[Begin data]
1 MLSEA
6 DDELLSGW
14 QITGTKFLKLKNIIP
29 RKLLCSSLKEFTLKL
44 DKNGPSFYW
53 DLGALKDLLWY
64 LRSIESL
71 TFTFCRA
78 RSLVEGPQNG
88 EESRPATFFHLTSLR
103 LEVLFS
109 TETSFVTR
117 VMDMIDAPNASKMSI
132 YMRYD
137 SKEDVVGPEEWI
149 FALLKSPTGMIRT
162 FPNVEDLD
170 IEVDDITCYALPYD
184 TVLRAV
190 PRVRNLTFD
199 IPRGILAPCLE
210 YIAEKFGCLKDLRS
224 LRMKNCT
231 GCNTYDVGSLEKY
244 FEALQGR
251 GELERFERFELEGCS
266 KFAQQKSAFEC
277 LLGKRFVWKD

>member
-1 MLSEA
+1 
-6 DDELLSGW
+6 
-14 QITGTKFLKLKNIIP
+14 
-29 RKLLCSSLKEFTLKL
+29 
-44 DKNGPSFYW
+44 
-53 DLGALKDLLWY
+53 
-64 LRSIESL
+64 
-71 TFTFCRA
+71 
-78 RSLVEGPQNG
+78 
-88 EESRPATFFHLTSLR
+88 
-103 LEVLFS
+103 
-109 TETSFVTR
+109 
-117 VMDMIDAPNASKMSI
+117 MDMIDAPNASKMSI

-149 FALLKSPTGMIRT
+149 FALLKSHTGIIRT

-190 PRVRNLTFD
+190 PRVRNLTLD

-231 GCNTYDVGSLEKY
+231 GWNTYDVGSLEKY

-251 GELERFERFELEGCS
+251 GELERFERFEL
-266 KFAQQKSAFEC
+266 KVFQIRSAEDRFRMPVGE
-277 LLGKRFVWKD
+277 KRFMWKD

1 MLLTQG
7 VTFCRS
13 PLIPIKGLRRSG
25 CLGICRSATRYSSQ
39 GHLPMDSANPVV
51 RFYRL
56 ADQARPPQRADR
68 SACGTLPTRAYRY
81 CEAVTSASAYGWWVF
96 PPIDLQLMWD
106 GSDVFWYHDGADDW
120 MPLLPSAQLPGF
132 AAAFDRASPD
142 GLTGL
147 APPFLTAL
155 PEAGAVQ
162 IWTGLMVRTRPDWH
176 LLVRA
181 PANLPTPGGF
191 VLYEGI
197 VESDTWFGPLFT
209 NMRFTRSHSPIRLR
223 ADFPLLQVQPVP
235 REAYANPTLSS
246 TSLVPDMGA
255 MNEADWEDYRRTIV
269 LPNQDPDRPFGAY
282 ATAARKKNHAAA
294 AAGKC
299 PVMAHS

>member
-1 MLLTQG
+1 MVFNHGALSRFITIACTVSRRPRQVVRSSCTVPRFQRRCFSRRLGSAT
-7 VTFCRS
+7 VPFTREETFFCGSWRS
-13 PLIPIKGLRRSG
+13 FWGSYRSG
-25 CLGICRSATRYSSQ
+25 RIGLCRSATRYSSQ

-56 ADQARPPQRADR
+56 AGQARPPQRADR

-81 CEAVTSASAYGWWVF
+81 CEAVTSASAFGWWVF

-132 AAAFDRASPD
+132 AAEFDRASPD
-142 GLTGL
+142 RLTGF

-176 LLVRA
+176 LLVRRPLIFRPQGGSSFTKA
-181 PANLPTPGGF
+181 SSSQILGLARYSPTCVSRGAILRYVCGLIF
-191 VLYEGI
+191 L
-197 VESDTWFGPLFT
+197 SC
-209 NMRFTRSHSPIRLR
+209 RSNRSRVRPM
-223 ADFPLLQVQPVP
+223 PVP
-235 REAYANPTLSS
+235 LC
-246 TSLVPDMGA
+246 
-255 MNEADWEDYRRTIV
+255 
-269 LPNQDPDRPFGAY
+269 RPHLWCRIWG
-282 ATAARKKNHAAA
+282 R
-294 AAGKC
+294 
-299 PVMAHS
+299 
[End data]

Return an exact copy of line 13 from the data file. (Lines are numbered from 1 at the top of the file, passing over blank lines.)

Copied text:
117 VMDMIDAPNASKMSI